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Optimization for producing cell-bound lipase from Geotrichum sp. and synthesis of methyl oleate in microaqueous solvent


An integrated optimization strategy involving a combination of different designs was employed to optimize producing conditions of cell-bound lipase (CBL) from Geotrichum sp. Firstly, it was obtained by a single factorial design that the most suitable carbon source was a mixture of olive oil and citric acid and the most suitable nitrogen source was a mixture of corn steep liquor and NH4NO3. Then, the Plackett–Burman design was used to evaluate the effects of 13 variables related to CBL production, and three statistically significant variables namely, temperature, olive oil concentration, and NH4NO3 concentration, were selected. Subsequently, the levels of the three variables for maximum CBL production were determined by response surface analysis as follows: 1.64% (v/v) olive oil, 1.49% (w/v) NH4NO3, and temperature 33.00°C. Such optimization resulted in a high yield of CBL at 23.15 U/ml, an enhanced 4.45-fold increase relative to the initial result (5.2 U/ml) in shake flasks. The dried CBL was used to synthesize methyl oleate in microaqueous hexane, resulting in 94% conversion after 24 h, and showed reusability with 70% residual activity and 69% conversion after eight cycles of batch operation, which indicating that CBL, as a novel and natural form of immobilized enzyme, can be effectively applied in repeated synthesis of methyl oleate in a microaqueous solvent.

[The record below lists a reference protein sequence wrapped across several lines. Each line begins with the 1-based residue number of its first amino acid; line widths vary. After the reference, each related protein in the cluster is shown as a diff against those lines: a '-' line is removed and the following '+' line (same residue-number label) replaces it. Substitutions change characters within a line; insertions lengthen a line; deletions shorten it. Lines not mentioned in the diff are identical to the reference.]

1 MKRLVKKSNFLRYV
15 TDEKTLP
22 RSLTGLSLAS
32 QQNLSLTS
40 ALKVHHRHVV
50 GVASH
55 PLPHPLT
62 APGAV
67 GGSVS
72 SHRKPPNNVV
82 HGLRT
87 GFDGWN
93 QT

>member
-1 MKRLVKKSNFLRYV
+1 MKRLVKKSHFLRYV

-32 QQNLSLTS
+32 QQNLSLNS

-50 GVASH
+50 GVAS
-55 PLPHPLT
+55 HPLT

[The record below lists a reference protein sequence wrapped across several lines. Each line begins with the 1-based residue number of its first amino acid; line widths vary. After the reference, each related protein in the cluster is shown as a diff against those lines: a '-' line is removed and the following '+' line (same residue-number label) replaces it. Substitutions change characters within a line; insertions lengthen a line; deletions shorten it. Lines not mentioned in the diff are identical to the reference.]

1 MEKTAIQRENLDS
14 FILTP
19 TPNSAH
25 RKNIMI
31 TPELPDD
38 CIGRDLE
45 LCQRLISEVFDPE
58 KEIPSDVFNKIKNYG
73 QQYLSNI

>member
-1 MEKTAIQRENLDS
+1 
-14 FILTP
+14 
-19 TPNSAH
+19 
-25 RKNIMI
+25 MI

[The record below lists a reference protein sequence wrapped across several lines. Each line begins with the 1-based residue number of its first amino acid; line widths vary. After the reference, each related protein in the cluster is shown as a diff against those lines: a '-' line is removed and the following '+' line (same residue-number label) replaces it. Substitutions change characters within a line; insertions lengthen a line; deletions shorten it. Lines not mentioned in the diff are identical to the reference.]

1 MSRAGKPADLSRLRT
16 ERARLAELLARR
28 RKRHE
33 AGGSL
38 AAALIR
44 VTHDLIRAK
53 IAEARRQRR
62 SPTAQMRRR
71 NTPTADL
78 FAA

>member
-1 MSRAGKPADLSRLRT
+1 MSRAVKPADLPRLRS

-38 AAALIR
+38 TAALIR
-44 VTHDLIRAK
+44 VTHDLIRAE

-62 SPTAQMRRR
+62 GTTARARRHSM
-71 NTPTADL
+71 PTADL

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This research was funded by the National High Technology Research and Development Program of China (2003AA214061 and 2006AA020203). The authors acknowledge Mr. Jun Pan for his valuable assistance.

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Correspondence to Jin-yong Yan or Yun-jun Yan.

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Yan, J., Yan, Y. Optimization for producing cell-bound lipase from Geotrichum sp. and synthesis of methyl oleate in microaqueous solvent. Appl Microbiol Biotechnol 78, 431–439 (2008).

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  • Cell-bound lipase
  • Plackett–Burman design
  • Response surface analysis
  • Optimization
  • Methyl oleate